It’s certainly not a new phenomenon that a greater number of employees call in sick on the day after The Big Game (we’re not supposed to infringe on the trademarked Super Bowl phrase). Employers might be talking now more about the greater absenteeism on that Monday, and certainly the media and advertisers are having fun with the practice of employees calling in sick on that day. It’s kind of like the day after a holiday, whether it be July 5th, December 26th of the day after Thanksgiving, a lot of employees have overindulged, stayed up late or just in general lack the motivation to go to work that day.
Some foresighted employees plan ahead of time to be off, but what about those that just call in absent the Monday after the S.B. (I’ve refrained from using the words!)? A spike in absences on Super Sick Monday can not only hamper normal operations, but can really irritate employees who have shown up for work. So what can you, as an employer, do about this? Here are a few tips:
- If an employee calls in on the day after a holiday or on Super Sick Monday and requests to use a vacation or personal day, an employer can deny the request if it has a policy that requires use of those types of leave to be preapproved. It probably won’t even be farfetched to take the position that operational needs prevent approval of vacation and personal time.
- Within the parameters allowed by law or applicable union contract, check up on your “sick” employees. Principally, check social media sites (without requiring employees to provide passwords) to see what these employees are up to on the day after a holiday or Super Sick Monday. If they’re posting pictures of themselves out to lunch or shopping (spending their gambling winnings?) then you may have cause to discipline the employees for misuse of sick leave.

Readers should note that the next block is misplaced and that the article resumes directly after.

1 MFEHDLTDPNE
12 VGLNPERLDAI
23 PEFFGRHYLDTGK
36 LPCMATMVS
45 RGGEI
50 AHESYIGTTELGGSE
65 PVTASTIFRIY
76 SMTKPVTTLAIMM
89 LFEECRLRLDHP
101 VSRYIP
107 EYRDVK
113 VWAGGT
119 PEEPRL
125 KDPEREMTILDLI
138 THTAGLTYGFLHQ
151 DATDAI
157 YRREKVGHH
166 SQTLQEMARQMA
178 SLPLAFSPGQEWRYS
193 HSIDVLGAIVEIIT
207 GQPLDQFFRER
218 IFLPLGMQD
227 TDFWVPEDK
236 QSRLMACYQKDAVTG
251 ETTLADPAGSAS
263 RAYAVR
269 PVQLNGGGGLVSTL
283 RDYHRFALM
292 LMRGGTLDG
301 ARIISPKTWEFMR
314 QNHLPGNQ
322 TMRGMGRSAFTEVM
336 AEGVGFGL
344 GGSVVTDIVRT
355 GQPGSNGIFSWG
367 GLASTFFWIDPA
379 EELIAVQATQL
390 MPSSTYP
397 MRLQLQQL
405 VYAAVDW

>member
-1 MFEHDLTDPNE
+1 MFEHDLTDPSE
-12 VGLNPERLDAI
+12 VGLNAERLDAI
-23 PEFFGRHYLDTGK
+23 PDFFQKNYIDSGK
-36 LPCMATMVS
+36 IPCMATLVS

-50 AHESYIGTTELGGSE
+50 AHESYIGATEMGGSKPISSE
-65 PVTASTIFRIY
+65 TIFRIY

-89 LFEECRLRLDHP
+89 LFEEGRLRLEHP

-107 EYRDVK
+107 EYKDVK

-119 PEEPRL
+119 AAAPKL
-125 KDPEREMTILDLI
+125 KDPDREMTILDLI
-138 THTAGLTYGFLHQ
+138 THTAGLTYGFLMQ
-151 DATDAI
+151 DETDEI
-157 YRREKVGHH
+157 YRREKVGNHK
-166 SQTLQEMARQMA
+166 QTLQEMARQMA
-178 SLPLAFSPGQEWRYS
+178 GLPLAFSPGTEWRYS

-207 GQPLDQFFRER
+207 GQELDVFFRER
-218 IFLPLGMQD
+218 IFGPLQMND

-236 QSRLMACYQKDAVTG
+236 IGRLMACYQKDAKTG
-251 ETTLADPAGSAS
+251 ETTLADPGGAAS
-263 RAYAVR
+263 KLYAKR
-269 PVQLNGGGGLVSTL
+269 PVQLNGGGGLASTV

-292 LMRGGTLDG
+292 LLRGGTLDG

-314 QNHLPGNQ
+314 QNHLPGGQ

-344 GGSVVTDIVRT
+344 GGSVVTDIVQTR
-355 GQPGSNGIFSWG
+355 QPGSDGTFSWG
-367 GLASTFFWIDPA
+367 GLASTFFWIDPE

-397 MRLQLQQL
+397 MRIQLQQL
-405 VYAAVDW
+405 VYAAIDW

- Go the other route and create an incentive for employees to come to work on the day after a holiday or on Super Sick Monday. Have a free breakfast, even if it’s just doughnuts or bagels, or some other treat for your employees to induce them to come to work that day. An incentive program where an employee gets an extra half day off or gets their birthday off if they come to work the day before and after every holiday, and on the day after The Big Game in the preceding year might well be worth it to an employer to keep operations running smoothly on those low attendance days. Extra incentives for employees who show up to work on these days of traditional low attendance at the very least acknowledge their dedication, which, even if it doesn’t achieve the goal of lowering absenteeism, rewards the employees who did show up.
Employers should always remember that before taking any punitive action against an employee, to check applicable union contracts and remember to uniformly apply any actions which may lead to discipline. The point is to get the message across to employees that unplanned absences are not only disfavored but that all available policies will be enforced to prevent them.